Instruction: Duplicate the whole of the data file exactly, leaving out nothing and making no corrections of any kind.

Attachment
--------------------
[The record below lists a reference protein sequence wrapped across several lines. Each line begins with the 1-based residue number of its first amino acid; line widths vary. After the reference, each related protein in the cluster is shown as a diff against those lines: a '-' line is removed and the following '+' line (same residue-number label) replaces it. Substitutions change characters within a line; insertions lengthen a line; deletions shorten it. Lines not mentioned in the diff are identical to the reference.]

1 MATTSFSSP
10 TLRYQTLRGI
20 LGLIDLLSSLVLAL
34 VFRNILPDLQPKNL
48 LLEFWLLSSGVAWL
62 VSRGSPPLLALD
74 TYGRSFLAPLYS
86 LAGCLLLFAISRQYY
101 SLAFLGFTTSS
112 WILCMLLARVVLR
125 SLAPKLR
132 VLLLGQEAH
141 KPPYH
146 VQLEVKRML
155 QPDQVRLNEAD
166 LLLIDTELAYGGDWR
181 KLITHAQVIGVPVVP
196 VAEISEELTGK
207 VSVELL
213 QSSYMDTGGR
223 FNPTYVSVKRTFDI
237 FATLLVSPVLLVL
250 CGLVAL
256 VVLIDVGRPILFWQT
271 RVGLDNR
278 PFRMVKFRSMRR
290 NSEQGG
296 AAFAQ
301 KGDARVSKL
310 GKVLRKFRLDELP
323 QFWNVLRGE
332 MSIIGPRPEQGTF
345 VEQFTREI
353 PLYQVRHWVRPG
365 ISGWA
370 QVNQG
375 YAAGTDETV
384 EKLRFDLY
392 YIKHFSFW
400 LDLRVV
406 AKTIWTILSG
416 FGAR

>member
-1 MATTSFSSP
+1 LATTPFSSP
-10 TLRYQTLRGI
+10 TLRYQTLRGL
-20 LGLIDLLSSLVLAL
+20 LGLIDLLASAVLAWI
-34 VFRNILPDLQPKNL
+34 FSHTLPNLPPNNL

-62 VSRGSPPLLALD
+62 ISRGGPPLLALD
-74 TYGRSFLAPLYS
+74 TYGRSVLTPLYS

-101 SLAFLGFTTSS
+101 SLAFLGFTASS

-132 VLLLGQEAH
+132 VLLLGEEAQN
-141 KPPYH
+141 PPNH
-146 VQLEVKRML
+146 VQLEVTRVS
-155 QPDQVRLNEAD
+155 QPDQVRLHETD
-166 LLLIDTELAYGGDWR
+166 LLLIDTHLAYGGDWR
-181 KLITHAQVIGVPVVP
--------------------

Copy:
[The record below lists a reference protein sequence wrapped across several lines. Each line begins with the 1-based residue number of its first amino acid; line widths vary. After the reference, each related protein in the cluster is shown as a diff against those lines: a '-' line is removed and the following '+' line (same residue-number label) replaces it. Substitutions change characters within a line; insertions lengthen a line; deletions shorten it. Lines not mentioned in the diff are identical to the reference.]

1 MATTSFSSP
10 TLRYQTLRGI
20 LGLIDLLSSLVLAL
34 VFRNILPDLQPKNL
48 LLEFWLLSSGVAWL
62 VSRGSPPLLALD
74 TYGRSFLAPLYS
86 LAGCLLLFAISRQYY
101 SLAFLGFTTSS
112 WILCMLLARVVLR
125 SLAPKLR
132 VLLLGQEAH
141 KPPYH
146 VQLEVKRML
155 QPDQVRLNEAD
166 LLLIDTELAYGGDWR
181 KLITHAQVIGVPVVP
196 VAEISEELTGK
207 VSVELL
213 QSSYMDTGGR
223 FNPTYVSVKRTFDI
237 FATLLVSPVLLVL
250 CGLVAL
256 VVLIDVGRPILFWQT
271 RVGLDNR
278 PFRMVKFRSMRR
290 NSEQGG
296 AAFAQ
301 KGDARVSKL
310 GKVLRKFRLDELP
323 QFWNVLRGE
332 MSIIGPRPEQGTF
345 VEQFTREI
353 PLYQVRHWVRPG
365 ISGWA
370 QVNQG
375 YAAGTDETV
384 EKLRFDLY
392 YIKHFSFW
400 LDLRVV
406 AKTIWTILSG
416 FGAR

>member
-1 MATTSFSSP
+1 LATTPFSSP
-10 TLRYQTLRGI
+10 TLRYQTLRGL
-20 LGLIDLLSSLVLAL
+20 LGLIDLLASAVLAWI
-34 VFRNILPDLQPKNL
+34 FSHTLPNLPPNNL

-62 VSRGSPPLLALD
+62 ISRGGPPLLALD
-74 TYGRSFLAPLYS
+74 TYGRSVLTPLYS

-101 SLAFLGFTTSS
+101 SLAFLGFTASS

-132 VLLLGQEAH
+132 VLLLGEEAQN
-141 KPPYH
+141 PPNH
-146 VQLEVKRML
+146 VQLEVTRVS
-155 QPDQVRLNEAD
+155 QPDQVRLHETD
-166 LLLIDTELAYGGDWR
+166 LLLIDTHLAYGGDWR
-181 KLITHAQVIGVPVVP